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The plight of potato farmers

Every time our farmers take truckloads of potatoes to the auction yard, a problem arises. The problem of space constraint is not new to the farmers or the Food Corporation of Bhutan Ltd (FCB) that facilitates the auction.

But with no measures being taken to address the problem, the auction season happens to be one of those events that reveal the inefficiencies of agencies involved.

Last year, it was at the Phuentsholing auction yard. Space constrains compelled farmers to stack bags of potatoes along the roadside. Hundreds of trucks  queued to unload the produce. Today, farmers are facing similar problems at the Samdrupjongkhar auction yard, but instead of waiting to auction off the produce, farmers are selling it directly to brokers across the border.

We see this problem of space every harvest season. We see nothing much being done every time or are told that some measures are being worked out. This was what the agriculture minister said when the issue was raised at the recent Parliament session on what the ministry was doing to prevent losses to farmers auctioning potatoes at the auction yards.

The agriculture ministry and the FCBL should be responsible for pushing farmers to skip the auction yard. With not much being done to ease auctioning process, farmers are beginning to abandon the auctioning system that was initially opened to facilitate interaction between potato growers and buyers and had assured market for the farmers. Should this practice continue we would have inaccurate records on the volume of potatoes produced and sold.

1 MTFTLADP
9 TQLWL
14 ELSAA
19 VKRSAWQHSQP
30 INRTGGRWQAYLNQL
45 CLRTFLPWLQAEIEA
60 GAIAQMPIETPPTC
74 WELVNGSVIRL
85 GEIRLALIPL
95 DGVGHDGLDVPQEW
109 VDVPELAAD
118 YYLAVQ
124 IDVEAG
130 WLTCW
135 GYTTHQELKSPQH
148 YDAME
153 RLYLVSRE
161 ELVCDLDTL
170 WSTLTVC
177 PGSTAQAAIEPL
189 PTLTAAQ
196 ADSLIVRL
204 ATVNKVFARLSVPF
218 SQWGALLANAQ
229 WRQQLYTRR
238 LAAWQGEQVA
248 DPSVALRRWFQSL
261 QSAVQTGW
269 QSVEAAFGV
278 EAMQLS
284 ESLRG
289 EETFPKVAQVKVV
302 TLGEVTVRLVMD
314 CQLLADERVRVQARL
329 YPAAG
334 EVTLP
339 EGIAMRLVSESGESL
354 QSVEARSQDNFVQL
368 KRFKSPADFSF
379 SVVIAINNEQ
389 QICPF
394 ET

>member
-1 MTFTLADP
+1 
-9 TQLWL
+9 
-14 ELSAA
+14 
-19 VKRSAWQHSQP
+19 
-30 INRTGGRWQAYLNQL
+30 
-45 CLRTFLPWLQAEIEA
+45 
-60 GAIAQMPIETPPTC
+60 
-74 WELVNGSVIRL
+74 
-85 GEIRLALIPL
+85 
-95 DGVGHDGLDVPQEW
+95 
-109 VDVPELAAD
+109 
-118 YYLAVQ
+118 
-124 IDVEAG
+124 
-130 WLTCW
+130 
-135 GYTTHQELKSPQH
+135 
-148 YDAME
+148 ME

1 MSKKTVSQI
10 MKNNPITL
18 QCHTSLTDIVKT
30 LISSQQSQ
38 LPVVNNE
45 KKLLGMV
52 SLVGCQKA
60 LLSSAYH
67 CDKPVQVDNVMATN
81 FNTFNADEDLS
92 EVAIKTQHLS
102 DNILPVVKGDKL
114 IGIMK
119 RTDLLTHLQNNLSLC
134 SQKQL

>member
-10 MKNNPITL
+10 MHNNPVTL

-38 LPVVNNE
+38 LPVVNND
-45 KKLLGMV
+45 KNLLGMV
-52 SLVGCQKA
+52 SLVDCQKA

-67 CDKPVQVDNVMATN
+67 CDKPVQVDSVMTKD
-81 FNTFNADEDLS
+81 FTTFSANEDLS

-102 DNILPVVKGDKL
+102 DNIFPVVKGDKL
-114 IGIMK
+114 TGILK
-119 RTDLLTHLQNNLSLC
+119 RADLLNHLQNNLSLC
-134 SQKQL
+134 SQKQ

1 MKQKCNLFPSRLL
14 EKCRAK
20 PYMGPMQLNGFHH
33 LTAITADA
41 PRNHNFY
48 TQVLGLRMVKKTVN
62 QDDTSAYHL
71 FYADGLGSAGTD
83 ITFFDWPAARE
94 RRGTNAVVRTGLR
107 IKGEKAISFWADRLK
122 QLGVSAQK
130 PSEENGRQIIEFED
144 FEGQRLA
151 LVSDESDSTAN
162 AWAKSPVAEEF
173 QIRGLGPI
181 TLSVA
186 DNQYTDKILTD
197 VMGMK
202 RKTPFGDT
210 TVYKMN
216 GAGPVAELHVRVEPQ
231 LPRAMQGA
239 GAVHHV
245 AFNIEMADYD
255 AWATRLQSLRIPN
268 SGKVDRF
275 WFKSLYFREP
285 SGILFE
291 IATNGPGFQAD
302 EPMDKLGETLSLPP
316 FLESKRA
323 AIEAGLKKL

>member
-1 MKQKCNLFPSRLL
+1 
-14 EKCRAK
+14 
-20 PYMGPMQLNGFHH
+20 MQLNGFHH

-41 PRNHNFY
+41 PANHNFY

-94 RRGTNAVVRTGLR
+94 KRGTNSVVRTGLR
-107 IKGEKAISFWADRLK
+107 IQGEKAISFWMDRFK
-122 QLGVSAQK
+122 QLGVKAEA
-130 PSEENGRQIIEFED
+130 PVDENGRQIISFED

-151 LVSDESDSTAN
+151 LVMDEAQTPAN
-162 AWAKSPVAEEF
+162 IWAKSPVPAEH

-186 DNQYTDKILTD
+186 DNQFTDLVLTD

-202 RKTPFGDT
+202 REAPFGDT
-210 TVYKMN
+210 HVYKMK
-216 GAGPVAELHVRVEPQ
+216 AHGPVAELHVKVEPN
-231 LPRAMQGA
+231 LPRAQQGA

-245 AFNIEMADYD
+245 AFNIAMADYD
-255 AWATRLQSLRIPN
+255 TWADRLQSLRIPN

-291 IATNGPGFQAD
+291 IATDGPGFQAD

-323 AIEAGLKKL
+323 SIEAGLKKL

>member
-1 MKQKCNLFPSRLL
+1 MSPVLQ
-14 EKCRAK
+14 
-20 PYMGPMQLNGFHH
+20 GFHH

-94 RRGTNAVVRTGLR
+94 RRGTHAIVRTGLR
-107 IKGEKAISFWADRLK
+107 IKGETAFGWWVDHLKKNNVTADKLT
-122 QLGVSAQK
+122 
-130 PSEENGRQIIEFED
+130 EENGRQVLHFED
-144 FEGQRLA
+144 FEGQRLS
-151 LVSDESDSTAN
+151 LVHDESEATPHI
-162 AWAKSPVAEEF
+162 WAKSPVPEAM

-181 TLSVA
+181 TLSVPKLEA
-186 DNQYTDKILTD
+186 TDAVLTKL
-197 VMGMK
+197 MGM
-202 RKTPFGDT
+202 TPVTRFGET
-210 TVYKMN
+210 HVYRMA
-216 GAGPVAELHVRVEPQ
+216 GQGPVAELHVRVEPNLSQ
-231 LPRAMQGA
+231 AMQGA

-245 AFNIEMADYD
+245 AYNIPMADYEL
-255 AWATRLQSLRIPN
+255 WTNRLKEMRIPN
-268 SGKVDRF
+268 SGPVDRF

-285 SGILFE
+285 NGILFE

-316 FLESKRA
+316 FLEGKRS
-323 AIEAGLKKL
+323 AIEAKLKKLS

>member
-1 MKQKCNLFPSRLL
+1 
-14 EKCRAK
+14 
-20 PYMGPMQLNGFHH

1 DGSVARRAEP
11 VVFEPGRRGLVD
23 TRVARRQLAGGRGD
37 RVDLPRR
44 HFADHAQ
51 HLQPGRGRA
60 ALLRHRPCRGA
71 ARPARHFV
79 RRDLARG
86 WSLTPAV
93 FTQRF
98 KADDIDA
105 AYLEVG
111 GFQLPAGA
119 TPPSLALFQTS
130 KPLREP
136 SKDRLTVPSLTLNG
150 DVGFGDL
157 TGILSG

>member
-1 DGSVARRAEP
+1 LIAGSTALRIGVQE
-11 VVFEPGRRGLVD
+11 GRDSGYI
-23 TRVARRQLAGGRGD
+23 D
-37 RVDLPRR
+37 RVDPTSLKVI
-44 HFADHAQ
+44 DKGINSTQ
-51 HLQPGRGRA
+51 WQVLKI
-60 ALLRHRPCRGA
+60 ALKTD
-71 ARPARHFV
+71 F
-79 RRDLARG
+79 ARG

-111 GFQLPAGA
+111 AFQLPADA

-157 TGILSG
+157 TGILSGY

It was learnt that the online auction system under the commodity market initiative that was launched last September in Phuentsholing has not gone live in Samdrupjongkhar. The FCBL office there is now planning to make the auctioning process more organised by forming social media groups to inform farmers and buyers on the number of trucks waiting to unload the produce. This should have been done sooner.

Studies and record show that potato tops agriculture trade in terms of volume and is placed second after oranges in terms of value of export. Potato farming has shown huge socioeconomic impact on the lives of rural population in the country.

Despite its importance to the livelihood of farmers, we are still struggling to improve the post harvest process for the crop. Potato growers are involved from production to selling the produce. They grow the crop, hire transportation to ferry the produce to the market at the bordering towns and sell it at he auction yard or the brokers. As if guarding the potato fields for months from wild life is not enough, our farmers also had to guard the potato bags from rats while worrying of the crop rotting.

Bhutan grows potatoes more to export than to consume at home. But agencies that are responsible for facilitating its export are not doing enough. We see efforts being made to ease the environment of doing business for foreign companies but not for our farmers.

We are not doing much for the wellbeing of farmers, who are already among the least happy people in the country according to the GNH survey reports 2010 and 2015.

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